Spas & Mud Baths 2018-02-09T02:32:06+00:00

Napa Valley Spas & Mud Baths

Roman Spa and Hotsprings
Highly recommended: A hot springs paradise of invigorating waters intimately set among flowering Mediterranean gardens, private patios, splashing fountains, and a staff dedicated to your ultimate relaxation and pleasure. Just a short walk from Chelsea Garden Inn, the Chien Blanc Bungalows, and the Calistoga Wayside Inn.
707-942-2122 1300 Washington Street, Calistoga

Calistoga Massage Center and Day Spa
Will do group bookings.

Calistoga Spa and Hot Springs
Mud baths and 5 mineral pools with different temperatures, day use of pools is offered, based on availability.

Golden Haven Spa
Mud baths and mineral pool.

Indian Springs Spa and Mudbaths
Olympic sized mineral pool, use of the pool included with spa treatment.

Mount View Spa

Fitness First

Located in Calistoga. Drop in rates for travelers. Strength training machines, free weights, cardio workout machines, group classes and yoga.
1330 Gerard St., Calistoga


Napa Valley AVA is an American Viticultural Area located in Napa County, California, United States. Napa Valley is considered one of the premier wine regions in the world. Records of commercial wine production in the region date back to the nineteenth century,[5] but premium wine production dates back only to the 1960s.

The combination of Mediterranean climate, geography and geology of the region are conducive to growing quality wine grapes. John Patchett established the Napa Valley's first commercial vineyard in 1858. In 1861 Charles Krug established another of Napa Valley's first commercial wineries in St. Helena. Viticulture in Napa suffered several setbacks in the late 19th and early 20th centuries, including an outbreak of the vine disease phylloxera, the institution of Prohibition, and the Great Depression. The wine industry in Napa Valley recovered, and helped by the results of the Paris Wine Tasting of 1976, came to be seen as capable of producing the best quality wine – equal to that of Old World wine regions. Napa Valley is now a major enotourism destination.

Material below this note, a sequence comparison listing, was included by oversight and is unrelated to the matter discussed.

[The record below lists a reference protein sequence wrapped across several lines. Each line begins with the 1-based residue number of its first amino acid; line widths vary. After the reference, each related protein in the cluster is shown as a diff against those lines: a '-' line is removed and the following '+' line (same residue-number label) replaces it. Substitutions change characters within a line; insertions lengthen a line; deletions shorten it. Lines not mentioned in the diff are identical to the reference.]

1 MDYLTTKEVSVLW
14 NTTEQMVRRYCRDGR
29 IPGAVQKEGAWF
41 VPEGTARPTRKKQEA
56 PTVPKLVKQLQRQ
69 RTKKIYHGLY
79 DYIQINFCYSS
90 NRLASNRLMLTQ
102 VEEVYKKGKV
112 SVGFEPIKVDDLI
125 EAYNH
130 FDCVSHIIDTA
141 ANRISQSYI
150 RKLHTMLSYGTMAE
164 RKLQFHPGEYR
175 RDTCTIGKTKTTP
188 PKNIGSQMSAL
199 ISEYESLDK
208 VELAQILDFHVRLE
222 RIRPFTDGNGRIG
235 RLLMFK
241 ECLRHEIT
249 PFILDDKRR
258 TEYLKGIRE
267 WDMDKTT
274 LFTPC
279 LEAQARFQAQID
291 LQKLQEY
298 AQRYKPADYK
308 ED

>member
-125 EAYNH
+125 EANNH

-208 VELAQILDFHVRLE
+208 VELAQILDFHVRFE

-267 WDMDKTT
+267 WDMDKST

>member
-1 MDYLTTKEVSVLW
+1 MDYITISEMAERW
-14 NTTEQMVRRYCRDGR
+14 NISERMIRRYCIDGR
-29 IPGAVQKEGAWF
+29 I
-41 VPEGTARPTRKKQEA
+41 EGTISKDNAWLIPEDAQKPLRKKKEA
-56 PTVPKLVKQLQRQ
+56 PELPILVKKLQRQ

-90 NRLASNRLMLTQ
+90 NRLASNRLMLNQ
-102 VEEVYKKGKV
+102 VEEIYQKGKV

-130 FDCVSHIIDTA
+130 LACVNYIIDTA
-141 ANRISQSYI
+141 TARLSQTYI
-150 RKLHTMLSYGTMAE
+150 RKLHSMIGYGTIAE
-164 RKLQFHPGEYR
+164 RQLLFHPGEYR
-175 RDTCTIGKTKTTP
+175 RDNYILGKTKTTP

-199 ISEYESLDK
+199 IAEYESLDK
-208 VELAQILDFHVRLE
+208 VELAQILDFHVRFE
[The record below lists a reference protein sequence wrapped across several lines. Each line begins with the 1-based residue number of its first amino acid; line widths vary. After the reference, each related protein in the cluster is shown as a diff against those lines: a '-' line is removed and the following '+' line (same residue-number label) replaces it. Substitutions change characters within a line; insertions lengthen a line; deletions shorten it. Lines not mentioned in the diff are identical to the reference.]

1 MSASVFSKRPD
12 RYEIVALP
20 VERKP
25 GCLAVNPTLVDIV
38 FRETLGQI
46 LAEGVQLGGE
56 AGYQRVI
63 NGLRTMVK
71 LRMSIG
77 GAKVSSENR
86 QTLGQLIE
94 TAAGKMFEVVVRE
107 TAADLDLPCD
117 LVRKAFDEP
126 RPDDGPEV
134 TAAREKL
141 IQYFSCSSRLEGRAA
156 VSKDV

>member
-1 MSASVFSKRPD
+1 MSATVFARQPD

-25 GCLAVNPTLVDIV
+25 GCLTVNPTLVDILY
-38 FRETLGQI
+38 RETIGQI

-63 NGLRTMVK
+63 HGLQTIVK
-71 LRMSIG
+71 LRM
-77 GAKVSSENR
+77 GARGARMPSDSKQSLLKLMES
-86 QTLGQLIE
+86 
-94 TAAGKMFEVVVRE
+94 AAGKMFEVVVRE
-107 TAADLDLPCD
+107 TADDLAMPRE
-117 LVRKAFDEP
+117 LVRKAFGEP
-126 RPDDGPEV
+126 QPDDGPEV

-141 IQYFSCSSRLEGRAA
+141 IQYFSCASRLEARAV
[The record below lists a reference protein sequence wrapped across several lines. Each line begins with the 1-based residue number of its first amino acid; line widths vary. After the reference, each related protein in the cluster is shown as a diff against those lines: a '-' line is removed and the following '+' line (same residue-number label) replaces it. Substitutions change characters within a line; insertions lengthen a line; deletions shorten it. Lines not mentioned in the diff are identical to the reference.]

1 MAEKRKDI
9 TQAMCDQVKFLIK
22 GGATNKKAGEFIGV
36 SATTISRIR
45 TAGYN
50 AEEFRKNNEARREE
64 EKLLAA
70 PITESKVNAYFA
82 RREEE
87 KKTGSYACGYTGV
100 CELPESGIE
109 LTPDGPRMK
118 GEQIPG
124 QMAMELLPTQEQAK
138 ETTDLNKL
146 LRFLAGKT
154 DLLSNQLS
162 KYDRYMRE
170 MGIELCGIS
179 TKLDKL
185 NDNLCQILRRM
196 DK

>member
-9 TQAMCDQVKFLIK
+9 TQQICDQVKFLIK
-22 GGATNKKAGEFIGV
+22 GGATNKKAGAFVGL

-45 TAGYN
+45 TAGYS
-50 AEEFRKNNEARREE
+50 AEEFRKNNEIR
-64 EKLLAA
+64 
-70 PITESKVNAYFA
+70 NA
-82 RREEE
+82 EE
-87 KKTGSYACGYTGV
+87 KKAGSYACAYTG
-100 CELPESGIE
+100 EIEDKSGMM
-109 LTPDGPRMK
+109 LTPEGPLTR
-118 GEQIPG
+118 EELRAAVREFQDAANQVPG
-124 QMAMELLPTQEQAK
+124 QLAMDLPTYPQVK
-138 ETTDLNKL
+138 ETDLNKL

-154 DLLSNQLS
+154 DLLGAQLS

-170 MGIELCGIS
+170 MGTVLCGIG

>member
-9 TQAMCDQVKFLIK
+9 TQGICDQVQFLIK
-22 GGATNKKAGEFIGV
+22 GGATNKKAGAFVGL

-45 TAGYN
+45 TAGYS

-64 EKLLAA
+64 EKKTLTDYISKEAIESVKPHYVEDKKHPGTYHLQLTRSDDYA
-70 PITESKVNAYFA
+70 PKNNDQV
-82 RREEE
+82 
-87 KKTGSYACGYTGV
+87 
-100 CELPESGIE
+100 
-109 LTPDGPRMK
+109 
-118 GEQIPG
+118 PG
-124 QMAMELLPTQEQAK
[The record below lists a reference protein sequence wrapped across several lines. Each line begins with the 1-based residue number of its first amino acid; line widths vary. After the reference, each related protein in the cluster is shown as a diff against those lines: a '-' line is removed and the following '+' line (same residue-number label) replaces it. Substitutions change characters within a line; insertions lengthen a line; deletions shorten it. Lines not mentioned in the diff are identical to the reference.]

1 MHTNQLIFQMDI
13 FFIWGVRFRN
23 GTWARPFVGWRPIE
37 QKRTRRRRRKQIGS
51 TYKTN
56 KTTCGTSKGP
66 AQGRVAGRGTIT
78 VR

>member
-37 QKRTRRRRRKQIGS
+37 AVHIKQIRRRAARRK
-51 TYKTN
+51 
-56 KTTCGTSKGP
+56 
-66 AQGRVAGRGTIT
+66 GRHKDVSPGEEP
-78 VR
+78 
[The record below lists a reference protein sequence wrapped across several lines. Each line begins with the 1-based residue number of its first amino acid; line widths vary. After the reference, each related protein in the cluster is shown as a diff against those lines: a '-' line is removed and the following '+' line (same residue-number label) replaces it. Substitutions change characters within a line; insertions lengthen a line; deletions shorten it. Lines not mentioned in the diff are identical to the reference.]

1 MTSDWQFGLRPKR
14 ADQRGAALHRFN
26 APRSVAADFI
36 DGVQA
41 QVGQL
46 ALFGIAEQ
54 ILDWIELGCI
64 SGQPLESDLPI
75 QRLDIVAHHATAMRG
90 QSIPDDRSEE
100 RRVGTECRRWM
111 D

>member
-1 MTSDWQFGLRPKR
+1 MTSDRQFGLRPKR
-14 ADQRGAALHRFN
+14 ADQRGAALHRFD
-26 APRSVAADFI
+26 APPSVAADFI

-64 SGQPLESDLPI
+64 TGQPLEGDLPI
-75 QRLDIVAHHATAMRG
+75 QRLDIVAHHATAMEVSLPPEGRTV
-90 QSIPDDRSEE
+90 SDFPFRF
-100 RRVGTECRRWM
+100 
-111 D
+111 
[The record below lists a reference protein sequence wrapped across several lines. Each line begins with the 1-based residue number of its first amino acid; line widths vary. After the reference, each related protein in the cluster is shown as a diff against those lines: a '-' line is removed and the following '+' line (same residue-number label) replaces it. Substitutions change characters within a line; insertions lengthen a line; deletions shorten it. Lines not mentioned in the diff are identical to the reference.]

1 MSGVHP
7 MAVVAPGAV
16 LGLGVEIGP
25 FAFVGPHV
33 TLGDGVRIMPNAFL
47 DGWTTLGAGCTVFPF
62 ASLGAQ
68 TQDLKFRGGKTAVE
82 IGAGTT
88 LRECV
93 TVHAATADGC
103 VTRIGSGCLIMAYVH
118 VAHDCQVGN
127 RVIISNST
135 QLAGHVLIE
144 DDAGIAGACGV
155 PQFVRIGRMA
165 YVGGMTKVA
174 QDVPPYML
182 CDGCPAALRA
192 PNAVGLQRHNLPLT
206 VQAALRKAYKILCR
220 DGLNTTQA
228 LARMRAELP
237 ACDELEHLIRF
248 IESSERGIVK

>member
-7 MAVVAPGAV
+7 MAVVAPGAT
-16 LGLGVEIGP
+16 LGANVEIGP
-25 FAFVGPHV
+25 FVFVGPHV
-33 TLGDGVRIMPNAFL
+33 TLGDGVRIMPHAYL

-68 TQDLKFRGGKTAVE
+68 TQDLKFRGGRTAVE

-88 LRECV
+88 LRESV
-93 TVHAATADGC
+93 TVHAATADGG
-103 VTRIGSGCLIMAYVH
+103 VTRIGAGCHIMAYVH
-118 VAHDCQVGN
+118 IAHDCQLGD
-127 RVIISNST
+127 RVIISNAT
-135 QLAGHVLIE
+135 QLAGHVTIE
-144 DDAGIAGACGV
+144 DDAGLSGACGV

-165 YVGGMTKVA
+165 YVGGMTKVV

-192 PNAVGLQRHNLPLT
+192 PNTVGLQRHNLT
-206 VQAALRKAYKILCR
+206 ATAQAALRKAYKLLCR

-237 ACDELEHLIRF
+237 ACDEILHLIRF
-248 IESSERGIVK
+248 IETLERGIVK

The valley floor is flanked by the Mayacamas Mountain Range on the western and northern sides the Vaca Mountains on the eastern side. Several smaller valleys exist within these two ranges. The floor of the main valley gradually rises from sea level at the southern end to 362 feet (110 m) above sea level at the northern end in Calistoga at the foot of Mount Saint Helena. The Oakville and Rutherford American Viticultural Areas (AVAs) lie within a geographical area known as the Rutherford Bench in the center of the valley floor. The soil in the southern end of the valley consists mainly of sediments deposited by earlier advances and retreats of San Pablo Bay while the soil at the northern end of the valley contains a large volume of volcanic lava and ash. Several of the small hills that emerge from the middle of the valley floor near Yountville are indicators of the region's volcanic past.

Almost 4.5 million people visit Napa Valley each year, making it a very popular tourist destination in California, and "The World's Best Wine and Food Destination" as awarded by TripAdvisor's 2010 Travelers' Choice Awards.